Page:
I can see why, in my area ‘good’ doctors are hard to come by and none are accepting new patients. I found one but waited 2.5 months for the initial appointment.
A new report from Statistics Canada says an estimated 4.1 million Canadians aged 12 or older are without a family doctor.
The 2007 Canadian Community Health Survey found that among those who have no primary-care physician, about 78 per cent seek medical care elsewhere.
The federal agency says 64 per cent reported going to walk-in or appointment clinics, 12 per cent went to a hospital emergency room, while about 10 per cent went to a community health centre.
The remaining 14 per cent chose to use other types of health-care facilities or services such as hospital out-patient clinics, telephone health lines or doctor’s offices.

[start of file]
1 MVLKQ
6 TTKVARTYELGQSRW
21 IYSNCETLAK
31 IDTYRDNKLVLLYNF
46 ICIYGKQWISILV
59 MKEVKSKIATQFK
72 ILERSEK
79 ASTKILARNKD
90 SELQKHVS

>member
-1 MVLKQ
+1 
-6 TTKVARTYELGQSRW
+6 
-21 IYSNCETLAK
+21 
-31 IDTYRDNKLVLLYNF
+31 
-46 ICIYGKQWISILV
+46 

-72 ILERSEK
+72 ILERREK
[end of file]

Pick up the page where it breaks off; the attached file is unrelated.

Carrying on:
The president of the College of Family Physicians of Canada says walk-in clinics, emergency departments and other alternatives are a good safety valve in the system for those unable to access medical care any other way.
But Dr. Ruth Wilson says they are not the best choice for patients who need long-term management of chronic diseases like diabetes and high blood pressure.
Where Canadians without a family doctor went for health care varied across the country. In Ontario and most of the western provinces, the choice was a clinic. In New Brunswick and Nova Scotia, nearly one-quarter of residents sought help in a hospital emergency room.
The use of community health centres by those who did not have a regular medical doctor was significantly higher in Quebec and in Newfoundland and Labrador than in the rest of Canada.
The annual survey takes the pulse of 65,000 Canadians on a wide range of health issues.